It is not just some of the older attorneys who do this. There are a great any attorneys who advertise heavily, and then when hired, pass off your case to someone younger and less experienced. You SHOULD get a guarantee in writing specifying exactly what is it he will do and what it is that any associate attorney will do for you. As for your 25 minute consultation, please understand that we attorneys have many, many people calling us all day requesting free consultations. 20-25 minutes is a reasonable time to assess the attorney's qualifications. Remember. A free consultation is not an assessment of your case. if ANY attorney gives you guarantees on the results of your case during an initial consultation, run like the wind. He/she is trying to get your money by providing you with a false sense of hope.
Your question and concerns are completely VALID. I have found that it's always best to listen to one's "gut" in situations like this. If you are uncomfortable with the attorney already, chances are it won't get any better. You should ask him or her directly what time will be put in the case and by who, especially if you are paying hourly. Make it a direct question. If you are feeling rushed or are uncomfortable, find another lawyer, FAST. A DUI is nothing to mess with and you need to get it right the first time when it comes to defense. Good luck
I do not practice in your area, but you need to ensure that you are comfortable with the attorney and that you are a good fit with one another. There is nothing inappropriate about asking the attorney if he will be the one handling your case as opposed to handing it off to the "second string." If you find an attorney that has an "AV" rating with Martindale.com, this should reflect that the attorney is well respected by his clients and peers, and has a reputation for being ethical. The best way to find an attorney is through a referral from someone that has already had a good experience. I hope that helps.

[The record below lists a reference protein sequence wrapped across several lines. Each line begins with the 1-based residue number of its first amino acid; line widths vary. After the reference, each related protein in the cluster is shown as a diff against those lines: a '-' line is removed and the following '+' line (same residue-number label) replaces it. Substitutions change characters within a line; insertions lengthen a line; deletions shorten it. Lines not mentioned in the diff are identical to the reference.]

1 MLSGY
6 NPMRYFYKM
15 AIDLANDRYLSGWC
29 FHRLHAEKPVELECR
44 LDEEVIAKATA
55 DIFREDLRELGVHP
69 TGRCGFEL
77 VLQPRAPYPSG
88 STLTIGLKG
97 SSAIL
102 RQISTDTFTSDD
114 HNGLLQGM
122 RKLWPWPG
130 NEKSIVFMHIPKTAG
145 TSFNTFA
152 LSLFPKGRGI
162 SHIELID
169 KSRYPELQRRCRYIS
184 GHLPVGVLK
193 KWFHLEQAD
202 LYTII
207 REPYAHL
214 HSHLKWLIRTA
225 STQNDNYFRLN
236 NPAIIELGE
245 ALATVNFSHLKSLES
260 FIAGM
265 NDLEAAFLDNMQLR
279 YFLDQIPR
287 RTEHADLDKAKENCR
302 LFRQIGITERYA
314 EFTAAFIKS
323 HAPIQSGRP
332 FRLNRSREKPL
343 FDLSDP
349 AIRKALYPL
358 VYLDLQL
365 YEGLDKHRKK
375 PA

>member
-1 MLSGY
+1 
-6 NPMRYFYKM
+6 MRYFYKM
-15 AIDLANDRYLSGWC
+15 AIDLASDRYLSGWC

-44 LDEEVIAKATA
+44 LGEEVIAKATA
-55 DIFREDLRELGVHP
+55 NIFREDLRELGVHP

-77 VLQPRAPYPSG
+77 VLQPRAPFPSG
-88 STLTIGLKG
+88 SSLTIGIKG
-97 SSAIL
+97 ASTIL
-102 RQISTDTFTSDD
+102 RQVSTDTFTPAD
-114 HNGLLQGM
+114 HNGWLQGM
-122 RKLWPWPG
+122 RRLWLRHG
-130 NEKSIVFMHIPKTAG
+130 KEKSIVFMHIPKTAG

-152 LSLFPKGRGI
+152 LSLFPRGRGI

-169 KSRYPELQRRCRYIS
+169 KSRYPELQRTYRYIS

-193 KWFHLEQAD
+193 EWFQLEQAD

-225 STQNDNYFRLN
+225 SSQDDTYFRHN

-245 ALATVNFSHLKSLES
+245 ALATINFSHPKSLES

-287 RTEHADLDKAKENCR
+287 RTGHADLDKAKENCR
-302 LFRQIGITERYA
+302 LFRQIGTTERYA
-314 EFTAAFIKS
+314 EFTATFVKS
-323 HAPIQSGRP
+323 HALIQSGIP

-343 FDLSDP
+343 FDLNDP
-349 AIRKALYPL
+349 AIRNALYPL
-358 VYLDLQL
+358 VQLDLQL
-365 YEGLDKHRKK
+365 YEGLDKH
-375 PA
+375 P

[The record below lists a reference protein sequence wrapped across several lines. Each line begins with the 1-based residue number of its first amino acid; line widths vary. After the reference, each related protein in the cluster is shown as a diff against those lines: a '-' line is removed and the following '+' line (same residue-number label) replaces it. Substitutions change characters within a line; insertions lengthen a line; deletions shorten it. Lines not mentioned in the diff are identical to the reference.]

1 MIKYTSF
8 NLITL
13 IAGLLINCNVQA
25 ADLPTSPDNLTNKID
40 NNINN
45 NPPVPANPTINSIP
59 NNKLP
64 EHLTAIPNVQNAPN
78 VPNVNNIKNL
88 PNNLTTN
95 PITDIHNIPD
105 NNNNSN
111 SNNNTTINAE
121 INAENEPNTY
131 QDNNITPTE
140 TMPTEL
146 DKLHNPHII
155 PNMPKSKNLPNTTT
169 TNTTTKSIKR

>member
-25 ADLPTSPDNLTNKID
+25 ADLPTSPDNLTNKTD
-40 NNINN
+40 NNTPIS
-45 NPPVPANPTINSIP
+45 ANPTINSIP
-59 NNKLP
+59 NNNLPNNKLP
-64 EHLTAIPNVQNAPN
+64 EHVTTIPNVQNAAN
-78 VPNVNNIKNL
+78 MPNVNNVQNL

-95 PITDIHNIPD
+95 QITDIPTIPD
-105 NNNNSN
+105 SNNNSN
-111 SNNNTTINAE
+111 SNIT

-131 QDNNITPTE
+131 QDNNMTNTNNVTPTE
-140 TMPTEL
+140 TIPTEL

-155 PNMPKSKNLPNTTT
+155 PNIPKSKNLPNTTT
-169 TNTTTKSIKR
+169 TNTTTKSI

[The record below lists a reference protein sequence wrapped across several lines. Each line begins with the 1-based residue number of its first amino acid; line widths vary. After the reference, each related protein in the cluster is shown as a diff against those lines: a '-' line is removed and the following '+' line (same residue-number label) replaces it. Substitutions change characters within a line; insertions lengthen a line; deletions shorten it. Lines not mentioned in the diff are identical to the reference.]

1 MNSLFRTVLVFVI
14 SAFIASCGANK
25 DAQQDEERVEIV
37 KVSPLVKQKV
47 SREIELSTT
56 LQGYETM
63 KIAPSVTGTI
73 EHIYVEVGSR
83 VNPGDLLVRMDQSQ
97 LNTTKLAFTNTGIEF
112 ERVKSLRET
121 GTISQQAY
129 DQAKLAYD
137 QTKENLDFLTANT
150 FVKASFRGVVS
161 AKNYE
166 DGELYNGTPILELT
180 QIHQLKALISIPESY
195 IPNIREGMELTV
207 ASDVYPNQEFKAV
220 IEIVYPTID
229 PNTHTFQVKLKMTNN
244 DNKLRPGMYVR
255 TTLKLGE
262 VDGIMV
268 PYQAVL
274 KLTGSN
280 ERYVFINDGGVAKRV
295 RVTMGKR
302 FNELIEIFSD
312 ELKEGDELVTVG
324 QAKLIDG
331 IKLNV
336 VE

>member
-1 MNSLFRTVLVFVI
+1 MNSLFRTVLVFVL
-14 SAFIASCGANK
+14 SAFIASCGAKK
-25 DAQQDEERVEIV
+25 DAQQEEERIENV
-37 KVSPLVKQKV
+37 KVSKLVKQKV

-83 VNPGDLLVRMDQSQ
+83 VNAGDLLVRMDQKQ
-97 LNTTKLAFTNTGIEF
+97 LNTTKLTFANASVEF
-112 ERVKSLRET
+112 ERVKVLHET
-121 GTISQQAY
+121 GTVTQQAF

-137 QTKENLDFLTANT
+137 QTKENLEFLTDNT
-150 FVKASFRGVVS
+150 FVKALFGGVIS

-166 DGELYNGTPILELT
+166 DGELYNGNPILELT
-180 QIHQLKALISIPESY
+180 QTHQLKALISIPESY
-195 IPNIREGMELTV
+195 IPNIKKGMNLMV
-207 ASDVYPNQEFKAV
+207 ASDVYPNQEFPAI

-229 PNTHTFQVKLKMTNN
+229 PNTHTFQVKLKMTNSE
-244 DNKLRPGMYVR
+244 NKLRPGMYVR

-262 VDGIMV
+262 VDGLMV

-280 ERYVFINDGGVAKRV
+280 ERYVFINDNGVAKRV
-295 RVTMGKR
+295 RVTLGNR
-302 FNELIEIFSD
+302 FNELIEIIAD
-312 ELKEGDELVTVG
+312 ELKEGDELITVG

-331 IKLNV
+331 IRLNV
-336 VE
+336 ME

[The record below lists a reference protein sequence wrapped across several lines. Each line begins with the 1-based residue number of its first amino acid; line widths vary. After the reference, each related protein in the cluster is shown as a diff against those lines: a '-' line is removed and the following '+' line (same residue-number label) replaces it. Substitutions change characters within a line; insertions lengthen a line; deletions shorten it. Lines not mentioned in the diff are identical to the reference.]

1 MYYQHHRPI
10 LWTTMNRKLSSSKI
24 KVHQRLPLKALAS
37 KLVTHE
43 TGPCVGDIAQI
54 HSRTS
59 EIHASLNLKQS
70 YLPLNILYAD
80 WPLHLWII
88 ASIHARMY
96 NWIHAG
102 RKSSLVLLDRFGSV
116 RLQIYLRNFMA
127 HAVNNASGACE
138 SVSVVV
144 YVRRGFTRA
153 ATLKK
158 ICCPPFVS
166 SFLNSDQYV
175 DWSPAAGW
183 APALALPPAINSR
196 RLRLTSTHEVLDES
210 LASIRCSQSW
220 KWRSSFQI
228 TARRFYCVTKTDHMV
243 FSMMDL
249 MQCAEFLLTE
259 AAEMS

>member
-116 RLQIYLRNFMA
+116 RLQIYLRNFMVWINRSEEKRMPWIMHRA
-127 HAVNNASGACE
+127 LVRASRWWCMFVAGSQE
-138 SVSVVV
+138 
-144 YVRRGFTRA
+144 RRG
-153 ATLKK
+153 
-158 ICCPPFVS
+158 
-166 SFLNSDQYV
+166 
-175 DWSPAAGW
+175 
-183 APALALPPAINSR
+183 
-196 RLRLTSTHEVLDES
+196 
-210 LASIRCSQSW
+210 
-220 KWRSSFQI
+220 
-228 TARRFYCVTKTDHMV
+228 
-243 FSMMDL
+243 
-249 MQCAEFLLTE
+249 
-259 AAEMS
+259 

I know people outside the field share your concern. You have to ask the attorney questions like:
* What percentage of cases you take to trial?
* Will you handle the trial?
* How have you kept up with the changes in DUI laws and techniques?
It is key that you hire the best locally experienced criminal defense attorney to represent you that you can afford. You should obtain a free consultation as soon as possible. Good luck.
Law Offices of Mark Deniz
1010 2nd Avenue, Suite 2307, San Diego, California 92101 (858) 751-4384
Free Case Evaluation- Serving all San Diego County. www.denizdefense.com
You should always ask these questions during the initial consultation. I can say that often times the police report is what is going to determine how a case is going to proceed. Often times there are issues in the reports that an Attorney can't know about until he or she reads it. It is also true that usually the attorney is being consulted before the reports are available. In the end ask a lot of questions and if any lawyer ever makes any promises about the outcome...GET IT IN WRITING.
Have you read his reviews on sites like Avvo and Yelp? Talked to other former clients of attorneys with knowledge of the way in which he does business.
Asking directly is fine, but it may be hard to determine how much of his answer to believe. It's hard to imagine that he will say, "you're right, I wasn't planning on doing much work on your case once you paid."
Best of luck!